It is clear that regular exercise should not only be promoted by the medical profession, but that physical activity should be monitored and recorded by doctors as a major modifiable risk factor for morbidity and mortality. At the cutting edge of this drive is Exercise is Medicine™, an organisation initiated by the American College of Sports Medicine (ACSM) and the American Medical Association (AMA)4. The goals of this initiative are focused on the medical profession, the fitness industry and the public, and include:

  • For physical activity to become a vital sign to be recorded, with physicians routinely discussing it with each of their patients.
  • For the physician to either prescribe appropriate physical activity to each patient or to refer the patient to a certified health and fitness professional to get a physical activity prescription.
  • For the public to begin to ask for and expect physicians to discuss physical activity during each office visit.

There are obvious barriers to implementation of exercise prescription or referral by medical professionals. These include:

  • Lack of media advocacy.
  • No tangible success measures in the short term.
  • Physicians are lacking the time to effectively counsel patients.
  • Physicians may lack the proper training to effectively counsel patients about exercise.
  • Most medical insurance schemes do not include benefits for exercise prescription or referral for exercise prescription.
  • Patient expectations are for medication and not for lifestyle prescription.

The secret is that exercise prescription for health is really not complicated. The 2008 Physical Activity Guidelines for Americans advise that most health benefits of exercise occur with at least 150 minutes per week, or 30 minutes per day of moderate intensity physical activity, such as brisk walking. Of course additional benefits occur with more physical activity10. Detailed exercise guidelines are available in the Guidelines which are accessible on

Exercise is Medicine™ has developed toolkits for physicians, the fitness industry, media advocacy and the public to promote the message of exercise for health and can be obtained free of charge from their comprehensive website at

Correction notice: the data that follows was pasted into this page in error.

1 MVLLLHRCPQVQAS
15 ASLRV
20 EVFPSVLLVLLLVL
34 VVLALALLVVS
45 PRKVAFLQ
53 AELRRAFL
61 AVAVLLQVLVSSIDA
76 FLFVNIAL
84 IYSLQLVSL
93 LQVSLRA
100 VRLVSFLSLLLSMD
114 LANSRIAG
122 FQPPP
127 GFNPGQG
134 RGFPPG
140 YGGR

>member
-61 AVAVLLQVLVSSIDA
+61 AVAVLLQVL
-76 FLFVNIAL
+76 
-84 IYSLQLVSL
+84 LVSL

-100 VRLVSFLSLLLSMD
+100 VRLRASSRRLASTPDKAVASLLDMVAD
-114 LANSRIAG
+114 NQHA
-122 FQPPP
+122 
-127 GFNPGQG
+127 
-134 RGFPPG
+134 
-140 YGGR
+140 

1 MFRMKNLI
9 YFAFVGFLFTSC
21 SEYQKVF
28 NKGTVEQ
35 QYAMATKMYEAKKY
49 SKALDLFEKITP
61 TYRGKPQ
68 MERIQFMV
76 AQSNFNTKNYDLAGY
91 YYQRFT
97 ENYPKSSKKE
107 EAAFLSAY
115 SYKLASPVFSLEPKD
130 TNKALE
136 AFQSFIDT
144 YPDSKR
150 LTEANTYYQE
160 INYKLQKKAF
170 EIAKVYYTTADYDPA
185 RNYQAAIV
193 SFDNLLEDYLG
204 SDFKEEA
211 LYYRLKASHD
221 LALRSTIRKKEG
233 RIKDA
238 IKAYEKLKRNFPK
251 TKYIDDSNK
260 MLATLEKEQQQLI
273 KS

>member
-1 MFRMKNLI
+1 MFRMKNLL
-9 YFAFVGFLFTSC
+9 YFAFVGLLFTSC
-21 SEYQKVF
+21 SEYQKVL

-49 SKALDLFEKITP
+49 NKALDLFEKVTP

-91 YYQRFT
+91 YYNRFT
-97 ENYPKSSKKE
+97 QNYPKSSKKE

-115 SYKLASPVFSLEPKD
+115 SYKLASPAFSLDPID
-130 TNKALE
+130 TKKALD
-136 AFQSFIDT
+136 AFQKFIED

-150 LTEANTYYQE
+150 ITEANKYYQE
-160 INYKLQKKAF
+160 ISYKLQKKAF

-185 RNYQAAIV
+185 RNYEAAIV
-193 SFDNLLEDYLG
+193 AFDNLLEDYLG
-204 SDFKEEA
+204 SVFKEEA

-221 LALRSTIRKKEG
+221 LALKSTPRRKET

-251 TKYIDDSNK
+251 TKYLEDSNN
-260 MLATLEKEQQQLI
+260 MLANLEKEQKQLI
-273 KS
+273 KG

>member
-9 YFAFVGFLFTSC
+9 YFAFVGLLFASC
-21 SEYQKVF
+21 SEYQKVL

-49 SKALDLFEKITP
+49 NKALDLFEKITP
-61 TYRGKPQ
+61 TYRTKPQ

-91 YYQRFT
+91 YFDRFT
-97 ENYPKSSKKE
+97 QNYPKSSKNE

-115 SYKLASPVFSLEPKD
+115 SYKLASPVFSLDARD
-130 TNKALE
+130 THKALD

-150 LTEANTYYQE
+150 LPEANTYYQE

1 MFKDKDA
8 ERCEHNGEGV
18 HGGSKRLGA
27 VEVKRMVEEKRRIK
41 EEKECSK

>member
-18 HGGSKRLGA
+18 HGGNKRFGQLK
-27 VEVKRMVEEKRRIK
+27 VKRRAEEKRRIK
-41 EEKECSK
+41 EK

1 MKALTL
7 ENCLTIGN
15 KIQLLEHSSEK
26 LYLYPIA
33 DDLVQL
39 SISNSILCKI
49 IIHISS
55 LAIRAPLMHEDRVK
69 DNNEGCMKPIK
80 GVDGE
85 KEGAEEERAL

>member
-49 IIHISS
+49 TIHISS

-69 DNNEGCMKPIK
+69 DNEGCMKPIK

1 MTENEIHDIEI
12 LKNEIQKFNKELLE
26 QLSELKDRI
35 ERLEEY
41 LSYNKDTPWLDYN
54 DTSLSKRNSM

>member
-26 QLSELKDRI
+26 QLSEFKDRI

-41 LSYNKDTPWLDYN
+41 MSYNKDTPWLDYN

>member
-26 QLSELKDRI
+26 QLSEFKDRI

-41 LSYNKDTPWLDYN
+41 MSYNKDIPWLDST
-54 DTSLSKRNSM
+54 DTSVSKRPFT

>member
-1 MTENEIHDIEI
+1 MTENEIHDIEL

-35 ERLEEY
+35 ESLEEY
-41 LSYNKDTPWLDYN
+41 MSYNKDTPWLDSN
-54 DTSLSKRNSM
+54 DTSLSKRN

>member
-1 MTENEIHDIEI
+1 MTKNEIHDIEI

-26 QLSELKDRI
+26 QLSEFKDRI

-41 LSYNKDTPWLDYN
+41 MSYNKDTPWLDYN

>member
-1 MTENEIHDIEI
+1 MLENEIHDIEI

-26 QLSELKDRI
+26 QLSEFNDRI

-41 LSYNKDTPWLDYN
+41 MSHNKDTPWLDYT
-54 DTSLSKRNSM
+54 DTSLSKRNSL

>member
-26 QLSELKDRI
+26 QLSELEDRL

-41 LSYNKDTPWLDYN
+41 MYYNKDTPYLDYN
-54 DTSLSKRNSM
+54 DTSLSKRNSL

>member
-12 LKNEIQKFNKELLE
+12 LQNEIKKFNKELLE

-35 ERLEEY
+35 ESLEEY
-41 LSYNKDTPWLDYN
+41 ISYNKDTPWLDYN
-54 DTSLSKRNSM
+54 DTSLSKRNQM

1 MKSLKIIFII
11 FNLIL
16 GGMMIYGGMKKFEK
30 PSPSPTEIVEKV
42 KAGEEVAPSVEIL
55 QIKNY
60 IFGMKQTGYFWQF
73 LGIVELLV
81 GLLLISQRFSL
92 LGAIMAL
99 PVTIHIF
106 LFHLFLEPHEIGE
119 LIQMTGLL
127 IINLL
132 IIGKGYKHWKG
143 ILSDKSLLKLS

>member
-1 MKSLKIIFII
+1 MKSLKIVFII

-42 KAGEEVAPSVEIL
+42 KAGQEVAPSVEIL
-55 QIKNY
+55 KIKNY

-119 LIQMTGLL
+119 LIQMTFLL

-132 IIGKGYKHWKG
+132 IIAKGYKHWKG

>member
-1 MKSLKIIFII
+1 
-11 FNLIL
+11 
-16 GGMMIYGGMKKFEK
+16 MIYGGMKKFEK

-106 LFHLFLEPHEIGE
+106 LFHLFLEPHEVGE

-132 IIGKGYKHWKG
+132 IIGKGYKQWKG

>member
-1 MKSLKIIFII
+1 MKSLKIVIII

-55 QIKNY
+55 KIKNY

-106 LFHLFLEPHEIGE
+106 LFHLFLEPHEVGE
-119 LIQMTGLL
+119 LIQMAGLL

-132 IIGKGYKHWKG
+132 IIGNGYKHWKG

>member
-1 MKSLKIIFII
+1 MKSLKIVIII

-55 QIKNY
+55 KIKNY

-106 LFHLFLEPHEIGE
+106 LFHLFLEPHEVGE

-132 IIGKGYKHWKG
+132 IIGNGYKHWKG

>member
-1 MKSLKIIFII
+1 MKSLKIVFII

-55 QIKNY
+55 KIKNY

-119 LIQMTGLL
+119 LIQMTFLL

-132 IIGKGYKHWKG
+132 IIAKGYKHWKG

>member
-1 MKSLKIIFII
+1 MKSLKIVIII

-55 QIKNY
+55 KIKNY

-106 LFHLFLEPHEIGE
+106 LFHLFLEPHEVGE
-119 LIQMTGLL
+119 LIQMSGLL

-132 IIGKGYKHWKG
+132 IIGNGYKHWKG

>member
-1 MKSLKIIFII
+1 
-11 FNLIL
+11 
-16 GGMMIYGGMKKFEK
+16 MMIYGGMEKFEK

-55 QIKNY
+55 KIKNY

The South African Sports Medicine Association (SASMA) has embraced the challenge to promote physical activity as significant modifier of disease and quality of life. In 2009 SASMA has been included in the Exercise is Medicine Global Network to assist in this quest globally and specifically in South Africa.

Exercise is Medicine™ and SASMA have put lifestyle and exercise prescription and promotion within the reach of all medical practitioners by simply following the guidelines on the website4,11. I challenge all doctors to take the lead, embrace this powerful tool and make exercise part of the routine armamentarium for prevention and treatment of chronic disease.

Tables and Figures

Figure 1: Effect of Fitness (CRF) on Mortality Attributable Fractions (%) for All-Cause Deaths

(Blair SN. Br J. Sports Med. 43:1, 2009.)

Figure 2: Year-adjusted death rates per 1 000 person-years according to cardiorespiratory fitness (CRF) and age groups. White bars represent low CRF, striped bars moderate CRF, and black bars high CRF. (Sui X, et al. J Am Geriatr Soc. 55:1940-1947, 2007.)

Table 1: Risk factors and causes of deaths in South Africa. (Norman et al., MRC disease report. 2007.)

Conditions highlighted in yellow are modifiable by exercise


  1. Mail & Guardian. NHI plans to be ready for public comment by year- end. 2 September 2009
  2. Warburton DE, Nicol CW, Bredin SS. Health benefits of physical activity: the evidence. CMAJ, 174: 801-809, 2006.
  3. Paffenbarger RS Jr, Hyde RT, Wing AL et al. The association of changes in physical activity level and other lifestyle characteristics with mortality among men. N. Engl. J. Med. 328:538 – 545, 1993.
  4. Exercise is Medicine™.
  5. Blair SN. Physical inactivity: the biggest public health problem of the 21st century. Br J Sports Med. 43:1, 2009.
  6. Sui X, Laditka JN, Hardin JW, et al. Estimated functional capacity predicts mortality in older adults. J Am Geriatr Soc. 55: 1940-1947, 2007.
  7. Valiyeva E et al. Arch Int Med 2006; 166:985
  8. Norman A et al. MRC disease report , 2007.
  9. -of-workplace-wellness-initiatives/

10. 2008 Physical Activity Guidelines for Americans.

11. South African Sports Medicine Association.

LH 20100427